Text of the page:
That is 275 per cent actual urban land. What is the shape it should take?  In my view metropolitan mass transport driven TOD’s. The establishment of rights of way for that development – legislation - and collaboration with the private sector for incremental encompassed investment - governance and viable PPP’s - criteria are established. If you are acting intelligently, then you can be smart too.

 

 

 

A smart city presumes the availability of regular and technological infrastructure - a smart grid for starters - besides of course having a population that is technologically advanced. Will that in a sense create exclusive pockets that are distinct from the rest of India and lead to a social divide? How does one bridge the gap?  

 

Social concerns require dispersion as a search for equity. How do you balance both conflicting objectives? There’s no technical formula for that. Only politics can provide the necessary balance. Basically, there are two political objectives: economic efficiency and social equity. Both objectives are presented to the population in different blends at each election and it is the population that selects the share, depending on the historical moment it is living in and the democratic priorities of that moment. In a democracy it is up to the population to decide how to bridge the gap.

 

 

 

What are the key requirements – the smart elements that need to be woven into the fabric of such cities?

 

The key to being smart is to be intelligent first. All smart elements must be consistent with and driven by the intelligent ones. You need first to have a vision of what you want the city to be, a project to address and respond to your needs and goals.Then you select the technology that will help you achieve those goals in the future. Your future should never be determined and driven by a technology whose purpose you don’t know.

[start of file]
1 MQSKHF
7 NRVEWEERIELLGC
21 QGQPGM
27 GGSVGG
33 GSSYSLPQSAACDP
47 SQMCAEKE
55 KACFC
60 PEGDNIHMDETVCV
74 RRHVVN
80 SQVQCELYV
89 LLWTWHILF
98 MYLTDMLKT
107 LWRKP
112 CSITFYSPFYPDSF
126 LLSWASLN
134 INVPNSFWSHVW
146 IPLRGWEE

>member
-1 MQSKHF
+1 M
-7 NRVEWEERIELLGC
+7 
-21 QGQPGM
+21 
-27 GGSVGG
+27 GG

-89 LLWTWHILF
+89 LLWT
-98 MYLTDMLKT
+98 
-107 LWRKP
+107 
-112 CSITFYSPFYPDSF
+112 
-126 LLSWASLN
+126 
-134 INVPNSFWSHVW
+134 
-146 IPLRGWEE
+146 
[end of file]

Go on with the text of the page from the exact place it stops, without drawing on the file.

How do you ensure that such technological islands are sustainable? What according to you are the must-do things for such experiments to succeed in a country like India?

 

Technological islands? India is not an archipelago. It is a continent. To be sustainable you have to reduce the median. If the social fabric has gaps and flagrant injustices, it will not be sustainable and the economic system will break. If the economic fabric has gaps and flagrant disparities, efficiency will be jeopardied and equity missing.

 

 

 

How successful are Smart Cities internationally and what kind of future do they hold?

 

Smart cities turn out to be successful once you have the intelligence in place. I can give you the example of Vancouver. The smart success witnessed at Vancouver is not replicable unless there is  intelligence first.

 

 

 

Can you give us some understanding of the World Bank's support to Smart City projects across the world? In the context of the World Bank has there been any smart financing for such projects? 

 

The World Bank provides loans to governments and responds to the demands of the governments of various nations from across the world. Governments must have first their priorities right. Smart Cities are part of the World Bank framework but mainly under a PPP approach. It is very imperative that Smart Cities must make sense within an economic and social objective.